Berlin Wall Fragment

A Piece of the Berlin Wall in Bremen (by Antonia Bontscheva)

On the square in front of the Bremen Übersee-Museum stands a piece of the Berlin Wall. A fraction of the 155 kilometers of concrete and barbed wire that separated Berlin from 1961 to 1989. Separated families, separated lovers, separated people. Most of them irreversibly.

I stand in front of this piece of remembrance for a little while and then notice something: it doesn’t evoke the emotion I had expected. Something like a sense of oppression. I have more of a warm feeling when I look at it. Not because the symbolism of the wall is so comforting. No. What is comforting, here, is the artwork. For what stands in front of the Bremen Übersee-Museum is not a bare or graffiti-sprayed piece of the wall, but one that has been artistically reworked: a figure in black paint on a white background, bound by an iron chain. Black-painted words divide the figure, just like the wall divided Berlin.

Sand, stone, concrete, death wall
Sand, stone, concrete, death wall

The Berlin sculptor Ben Wagin has successfully captured the symbolism of the wall in art. Still, the memorial doesn’t feel oppressive. Because art stands between the horror and the observer. And art is necessary. So that horror can be made visible. And bearable. A worthy memorial to the not less than 140 people who died in attempting to overcome the wall.

That is what I find comforting here.

Sand, stone, concrete, death wall
Sand, stone, concrete, death wall

I know the Berlin Wall. I knew it back when it was not yet demolished, but still intact and carrying out its grim duty.
I spent one year in East Berlin. The year before the wall fell.
It felt like staring directly into the true face of communism for the first time.

Even though I came from Bulgaria, a communist country. I came from a family whose DNA carries the legacy of brutal communist violence. I had a father who hated communists and raged against them daily. His irreconcilability with their inhuman system was handed down to me.

Nonetheless, communism in Bulgaria had distinctly southern features and played out in front of a sensuous backdrop. “Bulgarian communism” meant lack of discipline and inconsistency. It meant unpredictability and a dismal work ethic. It meant greed and nepotism. It also meant that relationships – familial, neighborly or between friends – that relationships between people were more important than loyalty to the communist ideal. This factor made Bulgarian communism somewhat softer. In addition to the sun and the heavenlytasting food.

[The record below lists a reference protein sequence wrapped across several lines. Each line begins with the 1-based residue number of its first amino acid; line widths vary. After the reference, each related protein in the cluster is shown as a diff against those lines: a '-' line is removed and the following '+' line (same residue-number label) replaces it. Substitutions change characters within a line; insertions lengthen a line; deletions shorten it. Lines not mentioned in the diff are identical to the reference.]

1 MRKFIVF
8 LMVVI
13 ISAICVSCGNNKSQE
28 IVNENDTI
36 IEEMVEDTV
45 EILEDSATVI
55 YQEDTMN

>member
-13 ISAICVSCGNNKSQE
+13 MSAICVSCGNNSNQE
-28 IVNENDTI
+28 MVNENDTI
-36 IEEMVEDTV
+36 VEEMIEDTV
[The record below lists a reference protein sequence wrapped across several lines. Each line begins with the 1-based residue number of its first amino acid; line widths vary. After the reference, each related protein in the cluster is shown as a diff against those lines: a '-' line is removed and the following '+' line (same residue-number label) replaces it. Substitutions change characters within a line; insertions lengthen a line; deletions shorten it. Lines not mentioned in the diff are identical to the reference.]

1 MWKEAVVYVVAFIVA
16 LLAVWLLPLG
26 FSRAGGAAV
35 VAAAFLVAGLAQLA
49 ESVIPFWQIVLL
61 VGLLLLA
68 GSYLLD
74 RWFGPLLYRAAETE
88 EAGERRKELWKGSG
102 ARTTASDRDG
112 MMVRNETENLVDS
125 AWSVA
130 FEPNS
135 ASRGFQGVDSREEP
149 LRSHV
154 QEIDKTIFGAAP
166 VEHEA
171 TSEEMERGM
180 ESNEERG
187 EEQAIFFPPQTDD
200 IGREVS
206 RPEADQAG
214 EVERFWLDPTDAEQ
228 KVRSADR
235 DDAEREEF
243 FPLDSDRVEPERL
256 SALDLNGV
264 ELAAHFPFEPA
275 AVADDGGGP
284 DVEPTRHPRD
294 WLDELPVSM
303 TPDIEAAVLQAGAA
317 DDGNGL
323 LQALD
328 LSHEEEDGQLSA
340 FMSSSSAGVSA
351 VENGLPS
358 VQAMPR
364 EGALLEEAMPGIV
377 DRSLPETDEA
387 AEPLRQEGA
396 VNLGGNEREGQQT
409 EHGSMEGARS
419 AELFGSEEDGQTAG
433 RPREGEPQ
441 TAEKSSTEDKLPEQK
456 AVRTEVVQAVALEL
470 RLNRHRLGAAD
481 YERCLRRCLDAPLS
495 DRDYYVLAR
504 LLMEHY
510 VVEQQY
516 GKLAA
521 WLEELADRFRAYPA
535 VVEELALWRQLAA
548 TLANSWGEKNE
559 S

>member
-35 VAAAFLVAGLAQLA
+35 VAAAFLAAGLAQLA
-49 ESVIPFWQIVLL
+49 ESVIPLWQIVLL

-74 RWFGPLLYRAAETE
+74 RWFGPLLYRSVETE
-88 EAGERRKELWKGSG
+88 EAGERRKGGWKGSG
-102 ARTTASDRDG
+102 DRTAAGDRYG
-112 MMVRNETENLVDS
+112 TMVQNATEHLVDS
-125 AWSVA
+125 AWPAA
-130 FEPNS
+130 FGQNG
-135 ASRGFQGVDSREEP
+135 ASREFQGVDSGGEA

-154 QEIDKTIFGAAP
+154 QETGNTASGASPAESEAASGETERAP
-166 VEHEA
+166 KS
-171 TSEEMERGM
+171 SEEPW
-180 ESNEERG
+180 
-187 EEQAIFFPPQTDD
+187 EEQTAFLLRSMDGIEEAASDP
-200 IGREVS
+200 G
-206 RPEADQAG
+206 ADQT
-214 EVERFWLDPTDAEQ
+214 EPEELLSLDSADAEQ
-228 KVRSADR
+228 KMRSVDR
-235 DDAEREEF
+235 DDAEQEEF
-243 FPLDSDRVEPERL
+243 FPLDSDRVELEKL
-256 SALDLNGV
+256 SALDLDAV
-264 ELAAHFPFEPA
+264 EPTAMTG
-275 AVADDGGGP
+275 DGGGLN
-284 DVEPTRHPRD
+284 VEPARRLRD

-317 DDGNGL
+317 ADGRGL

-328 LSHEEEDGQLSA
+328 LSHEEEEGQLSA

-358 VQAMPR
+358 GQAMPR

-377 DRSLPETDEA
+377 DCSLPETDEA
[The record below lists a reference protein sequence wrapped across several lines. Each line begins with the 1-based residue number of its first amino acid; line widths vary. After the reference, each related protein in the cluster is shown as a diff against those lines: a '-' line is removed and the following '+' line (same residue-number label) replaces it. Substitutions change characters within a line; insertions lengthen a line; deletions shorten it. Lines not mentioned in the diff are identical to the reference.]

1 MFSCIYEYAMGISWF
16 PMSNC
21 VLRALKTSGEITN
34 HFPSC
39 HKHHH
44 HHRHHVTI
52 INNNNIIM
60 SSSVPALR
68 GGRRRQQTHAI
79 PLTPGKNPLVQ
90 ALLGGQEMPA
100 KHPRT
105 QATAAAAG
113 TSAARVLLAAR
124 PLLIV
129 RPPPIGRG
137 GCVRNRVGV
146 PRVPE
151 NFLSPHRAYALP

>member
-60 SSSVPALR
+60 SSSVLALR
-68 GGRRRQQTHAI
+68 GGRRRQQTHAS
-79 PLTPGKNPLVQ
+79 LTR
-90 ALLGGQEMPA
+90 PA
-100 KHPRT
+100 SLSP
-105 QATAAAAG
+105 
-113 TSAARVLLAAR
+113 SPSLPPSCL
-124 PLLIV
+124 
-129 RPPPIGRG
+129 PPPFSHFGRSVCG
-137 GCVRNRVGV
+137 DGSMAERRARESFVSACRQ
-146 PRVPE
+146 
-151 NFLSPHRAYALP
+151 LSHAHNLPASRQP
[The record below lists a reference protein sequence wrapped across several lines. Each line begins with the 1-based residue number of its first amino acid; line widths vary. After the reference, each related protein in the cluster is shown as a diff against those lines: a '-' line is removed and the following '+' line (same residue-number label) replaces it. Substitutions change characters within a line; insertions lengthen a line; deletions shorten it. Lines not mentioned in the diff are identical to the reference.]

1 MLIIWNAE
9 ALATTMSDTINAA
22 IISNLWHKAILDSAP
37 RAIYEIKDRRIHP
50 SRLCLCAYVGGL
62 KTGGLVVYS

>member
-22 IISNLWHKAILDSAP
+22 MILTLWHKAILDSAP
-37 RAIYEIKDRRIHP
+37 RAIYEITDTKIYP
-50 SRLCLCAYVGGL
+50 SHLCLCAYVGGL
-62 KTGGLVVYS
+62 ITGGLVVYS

In East Berlin, I experienced severity, I experienced implacability, I experienced imminent deadly peril, I experienced soldiers, I experienced weapons, I experienced how the system interfered with relationships and destroyed them. I experienced fear. So much fear.

Sand, stone, concrete, death wall
Sand, stone, concrete, death wall

Then, in the fall of 1989, I experienced death-defying resistance. Resistance that didn’t exist in Bulgaria. My compatriots were rather timid and also complacent. They preferred to live in their comfort zone and were reluctant to put their families in danger.
But the East Germans protested, they went all in, they risked their lives. Week after week. Monday after Monday. How I respected the East Germans for that, how I admired them.
When I think about the Monday demonstrations, tears well up in my eyes. Even now. And I won’t put up with enemies of democracy who try to appropriate their symbolism.

Then, overnight and to widespread bewilderment, the wall fell.
No, it wasn’t “blowing in the wind”. No, you couldn’t feel it coming. In spite of glasnost and perestroika, in spite of the protests, in spite of the overcrowded trains heading towards Budapest and Prague. Nobody expected the wall to fall. More likely, they expected tanks. Or they didn’t know what to expect. In any case, not that the wall would fall.

Sand, stone, concrete, death wall
Sand, stone, concrete, death wall

The evening that the wall fell, I was in the hospital. When I was able to leave it months later, the world outside was a different one.
Immediately, I learned a new word. “Ausländerin” – foreigner. In this new world, I was a foreigner.
My origin was suddenly something that separated me from others.

In the GDR, I had never heard this word in connection with myself.
Communism proudly laid claimed to internationalism and put a lid on anything that didn’t fit. In this new world, all the lids were blown off.

Alongside many other things, the East Germans discovered that they were German. And they seemed to like that idea. It separated them from people like me. It brought skinheads and combat boots into the open. I got scared and was glad to leave this new, German Berlin.

I arrived in charming, free-spirited, cosmopolitan Bremen and brought the wall with me.
“You talk like an East German,” I was told here.
“You don’t understand communism properly,” I was told here too. The idea was good. Its implementation was flawed.
As if communism were a simply a nice idea and not a concept for how to organize society.
How has the implementation of this nice idea worked out worldwide?
Hasn’t every attempt eventually produced an inhuman dictatorship?

That is what the piece of the Berlin Wall in front of the Bremen Übersee-Museum makes us remember.

Sand, stone, concrete, death wall
Sand, stone, concrete, death wall

Translation: Julie Comparini